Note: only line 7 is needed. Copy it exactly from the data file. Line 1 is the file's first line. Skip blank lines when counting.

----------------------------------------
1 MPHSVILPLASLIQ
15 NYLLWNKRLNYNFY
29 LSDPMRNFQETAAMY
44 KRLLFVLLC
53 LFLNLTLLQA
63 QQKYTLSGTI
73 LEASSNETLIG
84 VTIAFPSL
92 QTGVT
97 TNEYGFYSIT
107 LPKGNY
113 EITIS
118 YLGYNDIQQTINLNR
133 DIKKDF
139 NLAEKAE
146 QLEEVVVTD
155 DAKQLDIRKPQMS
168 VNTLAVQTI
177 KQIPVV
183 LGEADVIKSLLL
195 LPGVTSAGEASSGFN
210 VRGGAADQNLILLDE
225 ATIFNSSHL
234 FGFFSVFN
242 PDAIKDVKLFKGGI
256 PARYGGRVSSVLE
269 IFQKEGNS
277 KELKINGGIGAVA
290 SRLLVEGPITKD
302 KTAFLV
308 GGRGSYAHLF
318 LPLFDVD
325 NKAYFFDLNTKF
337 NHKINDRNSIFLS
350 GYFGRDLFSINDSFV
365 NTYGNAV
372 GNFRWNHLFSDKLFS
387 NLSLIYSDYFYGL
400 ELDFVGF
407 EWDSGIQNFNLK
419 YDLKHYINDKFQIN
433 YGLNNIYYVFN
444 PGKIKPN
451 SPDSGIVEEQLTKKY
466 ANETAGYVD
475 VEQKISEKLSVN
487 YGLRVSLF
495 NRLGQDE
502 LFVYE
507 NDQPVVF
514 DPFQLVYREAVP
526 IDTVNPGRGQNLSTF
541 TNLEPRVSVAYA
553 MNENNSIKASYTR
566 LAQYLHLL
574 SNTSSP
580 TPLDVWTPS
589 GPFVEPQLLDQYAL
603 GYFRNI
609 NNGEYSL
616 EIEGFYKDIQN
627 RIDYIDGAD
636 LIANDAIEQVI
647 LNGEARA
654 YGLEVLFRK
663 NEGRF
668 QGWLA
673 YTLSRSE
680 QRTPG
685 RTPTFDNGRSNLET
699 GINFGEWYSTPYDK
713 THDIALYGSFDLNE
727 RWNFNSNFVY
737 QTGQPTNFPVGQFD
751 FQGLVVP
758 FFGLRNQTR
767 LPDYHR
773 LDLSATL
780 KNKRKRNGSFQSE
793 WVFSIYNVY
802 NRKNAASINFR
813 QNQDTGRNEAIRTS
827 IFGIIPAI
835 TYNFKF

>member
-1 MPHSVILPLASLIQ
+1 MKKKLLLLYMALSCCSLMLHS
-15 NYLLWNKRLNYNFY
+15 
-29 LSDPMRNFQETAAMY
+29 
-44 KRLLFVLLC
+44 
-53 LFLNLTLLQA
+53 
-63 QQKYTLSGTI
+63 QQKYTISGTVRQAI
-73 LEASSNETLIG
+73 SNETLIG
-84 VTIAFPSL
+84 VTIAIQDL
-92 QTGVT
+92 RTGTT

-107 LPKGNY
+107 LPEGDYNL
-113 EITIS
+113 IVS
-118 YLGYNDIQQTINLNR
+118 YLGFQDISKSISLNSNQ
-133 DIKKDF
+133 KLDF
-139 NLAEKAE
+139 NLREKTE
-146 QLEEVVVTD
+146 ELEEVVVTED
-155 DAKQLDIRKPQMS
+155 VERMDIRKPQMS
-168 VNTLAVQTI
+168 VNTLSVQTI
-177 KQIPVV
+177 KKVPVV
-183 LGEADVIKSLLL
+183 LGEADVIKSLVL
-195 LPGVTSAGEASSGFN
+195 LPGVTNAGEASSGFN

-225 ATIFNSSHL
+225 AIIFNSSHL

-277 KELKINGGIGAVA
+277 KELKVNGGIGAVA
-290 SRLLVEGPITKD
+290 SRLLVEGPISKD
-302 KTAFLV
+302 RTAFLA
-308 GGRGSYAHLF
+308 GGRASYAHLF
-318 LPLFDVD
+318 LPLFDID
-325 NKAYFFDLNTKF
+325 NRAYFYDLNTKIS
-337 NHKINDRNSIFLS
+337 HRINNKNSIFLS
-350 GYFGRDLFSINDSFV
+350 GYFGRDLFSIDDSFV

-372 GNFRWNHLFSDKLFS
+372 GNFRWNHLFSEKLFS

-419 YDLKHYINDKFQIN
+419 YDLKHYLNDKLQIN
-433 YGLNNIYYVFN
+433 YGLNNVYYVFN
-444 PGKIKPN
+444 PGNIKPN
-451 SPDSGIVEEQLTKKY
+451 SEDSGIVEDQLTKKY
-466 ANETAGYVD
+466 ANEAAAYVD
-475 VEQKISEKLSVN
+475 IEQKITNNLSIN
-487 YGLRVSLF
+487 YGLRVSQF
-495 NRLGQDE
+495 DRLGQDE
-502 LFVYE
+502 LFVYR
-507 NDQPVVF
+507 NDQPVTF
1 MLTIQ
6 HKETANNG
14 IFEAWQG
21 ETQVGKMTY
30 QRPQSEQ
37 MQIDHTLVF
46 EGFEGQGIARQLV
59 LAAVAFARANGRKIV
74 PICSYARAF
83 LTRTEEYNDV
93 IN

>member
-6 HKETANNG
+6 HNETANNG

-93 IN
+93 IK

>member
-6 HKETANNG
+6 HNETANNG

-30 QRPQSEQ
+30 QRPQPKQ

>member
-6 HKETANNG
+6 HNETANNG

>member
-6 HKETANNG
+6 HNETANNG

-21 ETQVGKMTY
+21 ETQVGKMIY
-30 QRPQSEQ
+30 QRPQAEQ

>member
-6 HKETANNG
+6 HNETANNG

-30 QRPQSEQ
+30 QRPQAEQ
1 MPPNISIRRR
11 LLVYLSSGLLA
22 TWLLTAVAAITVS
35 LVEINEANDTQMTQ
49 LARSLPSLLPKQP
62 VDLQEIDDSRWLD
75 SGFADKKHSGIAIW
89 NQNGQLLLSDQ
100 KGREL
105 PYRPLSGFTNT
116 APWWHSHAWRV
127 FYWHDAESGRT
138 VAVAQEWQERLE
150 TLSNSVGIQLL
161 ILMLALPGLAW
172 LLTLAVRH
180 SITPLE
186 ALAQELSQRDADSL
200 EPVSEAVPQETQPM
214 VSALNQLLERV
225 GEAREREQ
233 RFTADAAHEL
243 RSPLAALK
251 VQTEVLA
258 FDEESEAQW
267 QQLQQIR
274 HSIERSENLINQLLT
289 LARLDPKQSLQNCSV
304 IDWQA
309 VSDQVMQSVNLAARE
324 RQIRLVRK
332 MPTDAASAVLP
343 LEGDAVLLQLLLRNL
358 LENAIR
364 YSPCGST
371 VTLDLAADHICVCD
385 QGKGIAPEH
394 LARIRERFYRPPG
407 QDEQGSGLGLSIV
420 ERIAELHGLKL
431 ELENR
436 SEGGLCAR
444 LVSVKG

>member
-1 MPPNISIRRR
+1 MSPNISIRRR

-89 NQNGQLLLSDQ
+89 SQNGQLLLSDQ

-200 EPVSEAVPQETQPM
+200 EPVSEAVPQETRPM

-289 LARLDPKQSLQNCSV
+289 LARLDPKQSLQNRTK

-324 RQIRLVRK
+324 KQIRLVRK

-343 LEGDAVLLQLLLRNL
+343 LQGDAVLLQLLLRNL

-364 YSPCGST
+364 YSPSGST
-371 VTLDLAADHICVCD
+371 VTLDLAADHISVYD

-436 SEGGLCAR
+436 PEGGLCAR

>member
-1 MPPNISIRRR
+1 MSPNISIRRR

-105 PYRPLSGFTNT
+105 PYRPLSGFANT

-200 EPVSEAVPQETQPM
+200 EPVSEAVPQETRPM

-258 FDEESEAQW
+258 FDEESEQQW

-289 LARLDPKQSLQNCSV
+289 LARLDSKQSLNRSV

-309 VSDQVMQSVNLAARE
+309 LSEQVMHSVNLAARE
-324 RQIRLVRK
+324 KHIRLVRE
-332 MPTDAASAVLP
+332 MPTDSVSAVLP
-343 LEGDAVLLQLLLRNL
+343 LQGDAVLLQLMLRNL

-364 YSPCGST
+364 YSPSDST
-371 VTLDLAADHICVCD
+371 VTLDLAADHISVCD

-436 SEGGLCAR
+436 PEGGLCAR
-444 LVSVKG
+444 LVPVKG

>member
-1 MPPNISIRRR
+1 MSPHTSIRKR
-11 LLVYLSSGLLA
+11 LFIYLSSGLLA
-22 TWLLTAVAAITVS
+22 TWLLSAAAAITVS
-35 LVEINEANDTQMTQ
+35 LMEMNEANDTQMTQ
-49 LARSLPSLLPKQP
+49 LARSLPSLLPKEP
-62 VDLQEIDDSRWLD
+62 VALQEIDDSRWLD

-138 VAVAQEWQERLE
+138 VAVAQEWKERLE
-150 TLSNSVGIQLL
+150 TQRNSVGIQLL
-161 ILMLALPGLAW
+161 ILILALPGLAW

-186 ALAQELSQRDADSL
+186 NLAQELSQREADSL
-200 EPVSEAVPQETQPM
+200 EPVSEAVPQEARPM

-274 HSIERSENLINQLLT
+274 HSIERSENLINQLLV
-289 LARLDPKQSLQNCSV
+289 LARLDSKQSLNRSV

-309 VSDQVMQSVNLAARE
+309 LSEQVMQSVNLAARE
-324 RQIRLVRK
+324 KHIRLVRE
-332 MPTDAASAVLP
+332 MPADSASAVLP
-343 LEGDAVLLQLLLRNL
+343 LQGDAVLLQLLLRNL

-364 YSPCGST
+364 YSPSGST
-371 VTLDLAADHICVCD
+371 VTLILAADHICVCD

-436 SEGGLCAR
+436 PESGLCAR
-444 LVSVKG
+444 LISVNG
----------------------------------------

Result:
73 LEASSNETLIG